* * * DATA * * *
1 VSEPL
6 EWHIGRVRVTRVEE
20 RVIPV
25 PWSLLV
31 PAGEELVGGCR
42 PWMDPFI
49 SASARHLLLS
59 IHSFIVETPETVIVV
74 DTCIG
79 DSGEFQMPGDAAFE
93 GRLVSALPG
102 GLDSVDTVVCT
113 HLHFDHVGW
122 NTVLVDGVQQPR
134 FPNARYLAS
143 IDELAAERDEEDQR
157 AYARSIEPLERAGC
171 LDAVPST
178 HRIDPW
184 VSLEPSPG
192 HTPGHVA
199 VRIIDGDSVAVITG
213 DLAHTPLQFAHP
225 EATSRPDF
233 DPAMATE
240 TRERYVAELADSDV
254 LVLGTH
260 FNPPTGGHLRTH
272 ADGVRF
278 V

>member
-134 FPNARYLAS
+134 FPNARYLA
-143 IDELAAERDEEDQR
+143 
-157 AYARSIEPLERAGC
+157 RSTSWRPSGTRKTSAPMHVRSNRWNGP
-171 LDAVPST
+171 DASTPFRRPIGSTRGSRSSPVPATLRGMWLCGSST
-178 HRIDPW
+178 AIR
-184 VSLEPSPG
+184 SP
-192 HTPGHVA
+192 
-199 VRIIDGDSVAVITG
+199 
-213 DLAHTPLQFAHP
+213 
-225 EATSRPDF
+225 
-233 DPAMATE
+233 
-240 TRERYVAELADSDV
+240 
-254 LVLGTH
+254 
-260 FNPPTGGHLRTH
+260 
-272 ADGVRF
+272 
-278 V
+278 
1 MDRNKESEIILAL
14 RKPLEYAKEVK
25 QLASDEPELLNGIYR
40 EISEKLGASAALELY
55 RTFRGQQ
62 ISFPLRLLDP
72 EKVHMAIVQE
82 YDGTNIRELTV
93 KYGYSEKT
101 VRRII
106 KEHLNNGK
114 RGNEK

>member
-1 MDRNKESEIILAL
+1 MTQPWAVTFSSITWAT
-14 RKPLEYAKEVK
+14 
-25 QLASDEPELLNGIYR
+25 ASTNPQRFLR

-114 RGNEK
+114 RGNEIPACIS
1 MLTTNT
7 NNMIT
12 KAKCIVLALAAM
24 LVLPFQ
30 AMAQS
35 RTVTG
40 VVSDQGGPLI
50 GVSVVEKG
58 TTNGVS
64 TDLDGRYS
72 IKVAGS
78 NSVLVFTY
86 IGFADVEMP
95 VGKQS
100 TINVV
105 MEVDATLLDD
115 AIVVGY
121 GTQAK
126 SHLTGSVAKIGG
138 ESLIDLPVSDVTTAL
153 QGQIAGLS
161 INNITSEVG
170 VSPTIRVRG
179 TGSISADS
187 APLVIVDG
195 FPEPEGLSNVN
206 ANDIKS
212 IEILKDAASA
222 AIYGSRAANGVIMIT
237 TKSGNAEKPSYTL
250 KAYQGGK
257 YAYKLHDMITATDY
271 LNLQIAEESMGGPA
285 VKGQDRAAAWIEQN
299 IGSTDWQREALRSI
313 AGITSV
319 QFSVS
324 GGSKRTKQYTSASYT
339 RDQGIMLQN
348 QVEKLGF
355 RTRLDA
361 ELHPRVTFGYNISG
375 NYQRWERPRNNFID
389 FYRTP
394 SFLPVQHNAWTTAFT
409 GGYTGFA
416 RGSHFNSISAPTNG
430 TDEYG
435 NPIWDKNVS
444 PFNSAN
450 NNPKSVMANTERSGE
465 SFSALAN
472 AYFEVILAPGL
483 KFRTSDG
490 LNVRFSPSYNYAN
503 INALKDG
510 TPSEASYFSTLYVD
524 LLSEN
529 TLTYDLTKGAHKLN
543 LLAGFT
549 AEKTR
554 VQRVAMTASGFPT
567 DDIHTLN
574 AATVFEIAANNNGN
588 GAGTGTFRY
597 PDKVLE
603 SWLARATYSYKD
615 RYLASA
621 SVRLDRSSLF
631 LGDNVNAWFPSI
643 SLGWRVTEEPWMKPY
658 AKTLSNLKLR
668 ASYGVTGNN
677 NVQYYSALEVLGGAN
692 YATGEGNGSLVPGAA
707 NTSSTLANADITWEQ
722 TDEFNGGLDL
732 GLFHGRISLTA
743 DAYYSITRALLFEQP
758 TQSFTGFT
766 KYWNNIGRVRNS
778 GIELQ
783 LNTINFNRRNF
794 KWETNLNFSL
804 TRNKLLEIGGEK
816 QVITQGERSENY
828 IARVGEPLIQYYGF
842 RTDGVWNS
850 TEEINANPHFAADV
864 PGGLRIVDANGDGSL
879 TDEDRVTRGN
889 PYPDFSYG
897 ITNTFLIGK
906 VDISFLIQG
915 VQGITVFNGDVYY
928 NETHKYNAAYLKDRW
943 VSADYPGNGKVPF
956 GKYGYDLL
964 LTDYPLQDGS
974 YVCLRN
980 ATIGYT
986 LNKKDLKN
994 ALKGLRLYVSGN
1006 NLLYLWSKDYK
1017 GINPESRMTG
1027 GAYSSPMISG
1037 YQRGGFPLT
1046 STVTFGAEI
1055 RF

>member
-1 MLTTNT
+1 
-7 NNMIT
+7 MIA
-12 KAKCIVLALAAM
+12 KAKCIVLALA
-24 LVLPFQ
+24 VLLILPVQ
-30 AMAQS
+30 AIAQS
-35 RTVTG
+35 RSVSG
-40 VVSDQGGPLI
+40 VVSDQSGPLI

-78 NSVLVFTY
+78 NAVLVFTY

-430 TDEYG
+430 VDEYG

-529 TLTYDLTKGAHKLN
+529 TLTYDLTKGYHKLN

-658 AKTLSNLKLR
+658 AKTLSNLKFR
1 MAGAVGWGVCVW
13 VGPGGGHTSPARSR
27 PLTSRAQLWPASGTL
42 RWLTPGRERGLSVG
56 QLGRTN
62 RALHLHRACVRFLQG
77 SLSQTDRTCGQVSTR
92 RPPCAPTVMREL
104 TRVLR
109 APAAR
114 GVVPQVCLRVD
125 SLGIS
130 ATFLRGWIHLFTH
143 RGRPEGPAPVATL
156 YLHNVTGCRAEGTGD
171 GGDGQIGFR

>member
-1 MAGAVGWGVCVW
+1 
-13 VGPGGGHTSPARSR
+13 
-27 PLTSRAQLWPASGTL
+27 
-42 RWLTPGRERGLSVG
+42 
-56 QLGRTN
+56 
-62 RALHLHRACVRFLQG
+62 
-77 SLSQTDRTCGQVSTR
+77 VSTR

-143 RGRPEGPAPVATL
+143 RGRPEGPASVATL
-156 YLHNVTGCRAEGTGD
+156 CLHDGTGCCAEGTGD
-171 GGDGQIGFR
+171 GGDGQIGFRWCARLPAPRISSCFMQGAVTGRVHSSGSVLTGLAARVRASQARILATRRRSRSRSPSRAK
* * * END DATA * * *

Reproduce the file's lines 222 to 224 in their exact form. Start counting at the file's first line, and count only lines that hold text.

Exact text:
62 RALHLHRACVRFLQG
77 SLSQTDRTCGQVSTR
92 RPPCAPTVMREL